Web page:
What does Denmark’s largest school have in common with one of its largest power plants? Simply put, they are both the same building: the Copenhagen International School (CIS) in the capital’s Nordhavn district. Completed in 2017, the school sits on the docks by the Øresund, with piles of shipping containers, gantry cranes, and ships in full view. It is an odd place for a school comprised of 1,200 students and 280 employees, but when the surrounding community’s involvement in the institution is taken into account, the location takes on a new level of civic importance.
At the base of the school are the common areas, including a library, three gyms, a cafeteria, and facilities for the performing arts. When classes are not in session, those areas are made available to the general public. The rooftop over the common area is occupied by a playground, with a glass wall around the perimeter to keep the kids from falling. The school’s classrooms are subdivided into four towers, each one dedicated to a different academic level: early years, primary school, middle school, and high school. All in all, the building takes up 269,097 square feet. Designed by C.F. Møller, it’s contained within in a whimsical façade that doubles as a pedagogical instrument.
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What qualifies CIS Nordhavn as a power plant is the presence of over 12,000 solar panels on its façade. Capable of producing 200 MWh per year, over half of the school’s electricity is generated by these panels. The data collected from monitoring the energy produced by the panels is in turn incorporated into the curriculum. Understanding one of the city’s major commercial functions helps introduce the students to the reality of the national and global economies. Moving way beyond theoretical lessons comprised of fictional numbers, the CIS Nordhavn curriculum uses real data to teach its students about the world around them.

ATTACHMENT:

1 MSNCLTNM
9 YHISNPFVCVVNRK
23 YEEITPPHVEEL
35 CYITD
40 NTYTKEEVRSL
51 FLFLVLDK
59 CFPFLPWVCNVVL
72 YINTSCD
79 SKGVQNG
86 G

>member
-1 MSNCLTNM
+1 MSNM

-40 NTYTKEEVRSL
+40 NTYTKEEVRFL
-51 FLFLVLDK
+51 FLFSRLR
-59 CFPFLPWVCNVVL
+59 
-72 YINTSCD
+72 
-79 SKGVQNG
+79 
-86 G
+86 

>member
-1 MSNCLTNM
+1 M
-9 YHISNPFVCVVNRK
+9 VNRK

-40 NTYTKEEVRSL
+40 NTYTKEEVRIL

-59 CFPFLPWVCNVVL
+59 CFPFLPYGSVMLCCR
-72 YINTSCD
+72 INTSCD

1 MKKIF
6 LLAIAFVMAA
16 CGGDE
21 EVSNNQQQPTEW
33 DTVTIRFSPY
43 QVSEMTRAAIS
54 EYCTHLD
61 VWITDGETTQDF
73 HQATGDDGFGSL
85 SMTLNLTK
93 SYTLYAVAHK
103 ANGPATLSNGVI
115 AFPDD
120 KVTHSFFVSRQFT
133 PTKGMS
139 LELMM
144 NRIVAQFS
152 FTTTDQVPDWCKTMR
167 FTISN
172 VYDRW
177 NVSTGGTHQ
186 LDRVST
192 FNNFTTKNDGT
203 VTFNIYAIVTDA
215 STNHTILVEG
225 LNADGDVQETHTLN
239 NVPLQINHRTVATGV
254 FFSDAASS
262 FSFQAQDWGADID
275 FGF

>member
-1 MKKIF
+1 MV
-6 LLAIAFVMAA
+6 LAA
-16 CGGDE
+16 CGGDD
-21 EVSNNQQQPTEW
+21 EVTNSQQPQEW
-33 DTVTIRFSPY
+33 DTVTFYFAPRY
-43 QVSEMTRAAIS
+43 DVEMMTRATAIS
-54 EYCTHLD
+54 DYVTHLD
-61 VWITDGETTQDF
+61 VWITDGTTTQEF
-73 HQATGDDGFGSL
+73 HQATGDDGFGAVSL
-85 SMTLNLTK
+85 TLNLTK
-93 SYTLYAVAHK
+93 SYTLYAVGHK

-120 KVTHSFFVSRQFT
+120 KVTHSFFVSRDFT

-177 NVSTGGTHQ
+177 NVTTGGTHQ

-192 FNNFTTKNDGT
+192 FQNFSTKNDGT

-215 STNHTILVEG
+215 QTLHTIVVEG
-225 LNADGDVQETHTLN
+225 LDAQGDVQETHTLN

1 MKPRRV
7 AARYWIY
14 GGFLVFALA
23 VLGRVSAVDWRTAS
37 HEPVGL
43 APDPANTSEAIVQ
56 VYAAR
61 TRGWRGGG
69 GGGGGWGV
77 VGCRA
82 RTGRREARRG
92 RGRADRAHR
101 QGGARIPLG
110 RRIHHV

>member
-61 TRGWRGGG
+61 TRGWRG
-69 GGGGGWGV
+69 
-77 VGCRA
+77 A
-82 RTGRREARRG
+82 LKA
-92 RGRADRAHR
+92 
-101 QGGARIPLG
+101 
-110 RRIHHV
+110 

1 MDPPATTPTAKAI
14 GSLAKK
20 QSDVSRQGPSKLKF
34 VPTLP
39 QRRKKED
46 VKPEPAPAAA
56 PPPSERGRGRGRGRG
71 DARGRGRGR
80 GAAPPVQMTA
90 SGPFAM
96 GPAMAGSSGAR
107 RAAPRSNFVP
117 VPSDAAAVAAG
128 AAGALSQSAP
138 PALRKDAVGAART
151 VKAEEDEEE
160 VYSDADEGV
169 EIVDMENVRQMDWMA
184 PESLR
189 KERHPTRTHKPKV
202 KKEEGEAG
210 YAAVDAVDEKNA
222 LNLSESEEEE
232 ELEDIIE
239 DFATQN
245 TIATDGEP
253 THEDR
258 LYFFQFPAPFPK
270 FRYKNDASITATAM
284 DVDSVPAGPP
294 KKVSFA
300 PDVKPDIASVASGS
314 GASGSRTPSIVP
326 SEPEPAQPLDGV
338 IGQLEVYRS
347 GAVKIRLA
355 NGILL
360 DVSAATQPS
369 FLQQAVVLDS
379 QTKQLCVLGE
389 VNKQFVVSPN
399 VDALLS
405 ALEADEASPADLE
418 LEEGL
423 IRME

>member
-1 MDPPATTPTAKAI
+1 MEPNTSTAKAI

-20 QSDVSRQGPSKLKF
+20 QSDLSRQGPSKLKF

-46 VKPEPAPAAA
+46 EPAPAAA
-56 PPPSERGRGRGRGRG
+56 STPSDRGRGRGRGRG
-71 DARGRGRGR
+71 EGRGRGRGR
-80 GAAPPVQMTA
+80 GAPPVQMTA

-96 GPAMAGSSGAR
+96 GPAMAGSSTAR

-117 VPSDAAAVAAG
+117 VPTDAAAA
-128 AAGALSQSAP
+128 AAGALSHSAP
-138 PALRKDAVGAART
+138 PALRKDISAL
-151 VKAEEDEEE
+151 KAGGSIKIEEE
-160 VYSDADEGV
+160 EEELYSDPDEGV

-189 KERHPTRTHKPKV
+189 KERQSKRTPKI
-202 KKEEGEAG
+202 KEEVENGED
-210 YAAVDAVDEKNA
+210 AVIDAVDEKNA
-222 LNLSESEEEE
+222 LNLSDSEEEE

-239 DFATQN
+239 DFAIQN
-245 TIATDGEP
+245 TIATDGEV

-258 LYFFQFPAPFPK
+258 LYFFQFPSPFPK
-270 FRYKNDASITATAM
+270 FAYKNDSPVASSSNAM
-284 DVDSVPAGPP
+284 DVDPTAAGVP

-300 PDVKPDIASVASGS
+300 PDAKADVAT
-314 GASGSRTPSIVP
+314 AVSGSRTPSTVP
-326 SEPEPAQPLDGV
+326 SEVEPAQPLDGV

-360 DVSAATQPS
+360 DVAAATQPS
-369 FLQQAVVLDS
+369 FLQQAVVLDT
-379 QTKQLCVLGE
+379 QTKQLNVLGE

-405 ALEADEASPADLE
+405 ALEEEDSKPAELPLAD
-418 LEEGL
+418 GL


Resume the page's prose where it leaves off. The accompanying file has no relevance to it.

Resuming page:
The students also learn from things happening inside the school. Captured rainwater is used to flush toilets, organic waste is converted into animal feed, and horticulture is promoted via the growing of one’s own fruits and vegetables.
With a student body made up of kids from 80 countries, CIS Nordhavn is undoubtedly a desired school for those parents who want their children to receive a hands-on education. You might expect to see such an institution in a quiet residential neighborhood, in low-rise building on a tree-lined street with a park nearby. But when you want to prepare the youth of the world for the future, a new perspective on teaching is required. CIS Nordhavn offers students bright spaces for learning, where critical thinking and creativity are practiced with the real world right outside the window. In this sense, the adjacent urban context becomes an extension of the blackboard.